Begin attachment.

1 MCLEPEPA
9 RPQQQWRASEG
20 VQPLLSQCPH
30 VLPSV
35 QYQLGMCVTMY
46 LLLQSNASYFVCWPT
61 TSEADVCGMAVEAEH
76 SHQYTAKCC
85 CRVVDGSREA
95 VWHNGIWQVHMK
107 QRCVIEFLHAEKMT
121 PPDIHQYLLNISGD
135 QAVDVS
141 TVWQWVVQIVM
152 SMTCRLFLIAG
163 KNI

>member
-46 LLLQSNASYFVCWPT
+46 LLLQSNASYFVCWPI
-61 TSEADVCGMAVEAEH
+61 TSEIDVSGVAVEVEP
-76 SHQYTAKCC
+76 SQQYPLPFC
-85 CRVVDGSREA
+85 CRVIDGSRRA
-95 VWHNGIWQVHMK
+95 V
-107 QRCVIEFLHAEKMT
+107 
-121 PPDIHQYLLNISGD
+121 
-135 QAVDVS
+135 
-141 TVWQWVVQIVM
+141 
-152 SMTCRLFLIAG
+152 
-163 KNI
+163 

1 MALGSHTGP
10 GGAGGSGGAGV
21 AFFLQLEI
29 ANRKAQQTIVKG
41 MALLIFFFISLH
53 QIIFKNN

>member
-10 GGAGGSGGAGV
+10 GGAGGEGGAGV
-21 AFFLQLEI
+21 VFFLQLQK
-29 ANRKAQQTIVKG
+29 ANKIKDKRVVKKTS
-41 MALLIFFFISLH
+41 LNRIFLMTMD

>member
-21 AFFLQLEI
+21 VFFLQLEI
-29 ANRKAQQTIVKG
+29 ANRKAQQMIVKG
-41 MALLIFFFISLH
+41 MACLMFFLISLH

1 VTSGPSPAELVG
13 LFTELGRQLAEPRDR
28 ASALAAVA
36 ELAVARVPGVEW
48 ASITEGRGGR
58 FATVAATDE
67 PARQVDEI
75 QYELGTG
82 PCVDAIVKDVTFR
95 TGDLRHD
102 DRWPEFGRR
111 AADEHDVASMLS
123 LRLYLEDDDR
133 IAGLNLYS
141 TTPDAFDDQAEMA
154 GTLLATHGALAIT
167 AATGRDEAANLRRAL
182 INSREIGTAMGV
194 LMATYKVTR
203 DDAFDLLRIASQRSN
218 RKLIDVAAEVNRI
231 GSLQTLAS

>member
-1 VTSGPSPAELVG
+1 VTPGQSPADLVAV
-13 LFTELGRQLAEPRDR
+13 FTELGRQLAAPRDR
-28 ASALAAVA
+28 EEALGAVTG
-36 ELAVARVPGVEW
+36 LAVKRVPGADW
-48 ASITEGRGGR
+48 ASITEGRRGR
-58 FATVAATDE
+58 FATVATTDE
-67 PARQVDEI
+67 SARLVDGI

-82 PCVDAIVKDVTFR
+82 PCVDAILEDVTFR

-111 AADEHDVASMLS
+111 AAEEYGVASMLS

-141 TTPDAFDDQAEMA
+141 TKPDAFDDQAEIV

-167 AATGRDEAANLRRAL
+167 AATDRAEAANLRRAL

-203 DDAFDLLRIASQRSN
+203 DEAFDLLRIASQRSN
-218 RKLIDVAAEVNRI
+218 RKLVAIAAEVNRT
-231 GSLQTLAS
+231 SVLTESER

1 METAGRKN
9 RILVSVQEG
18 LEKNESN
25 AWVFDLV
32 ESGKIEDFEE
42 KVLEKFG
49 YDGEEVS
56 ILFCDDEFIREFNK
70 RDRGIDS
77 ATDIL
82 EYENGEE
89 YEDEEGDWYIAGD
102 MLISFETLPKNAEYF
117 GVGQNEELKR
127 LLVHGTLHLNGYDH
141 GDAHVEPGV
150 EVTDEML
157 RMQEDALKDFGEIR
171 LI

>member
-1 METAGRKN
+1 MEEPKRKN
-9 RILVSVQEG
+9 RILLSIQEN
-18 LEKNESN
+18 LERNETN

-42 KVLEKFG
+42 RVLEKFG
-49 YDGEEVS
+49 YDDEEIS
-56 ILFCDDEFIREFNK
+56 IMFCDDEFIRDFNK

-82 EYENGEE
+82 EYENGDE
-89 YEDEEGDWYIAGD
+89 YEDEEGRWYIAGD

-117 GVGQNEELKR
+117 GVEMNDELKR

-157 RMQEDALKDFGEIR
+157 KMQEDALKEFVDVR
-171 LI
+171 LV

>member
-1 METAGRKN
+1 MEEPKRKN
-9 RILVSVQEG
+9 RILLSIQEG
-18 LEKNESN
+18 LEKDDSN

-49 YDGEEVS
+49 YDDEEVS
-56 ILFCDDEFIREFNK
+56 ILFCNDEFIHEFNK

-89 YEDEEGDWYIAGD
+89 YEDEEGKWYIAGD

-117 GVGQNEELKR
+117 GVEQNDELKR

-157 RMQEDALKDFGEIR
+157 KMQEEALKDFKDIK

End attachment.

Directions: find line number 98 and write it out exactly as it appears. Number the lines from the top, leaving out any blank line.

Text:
+67 SARLVDGI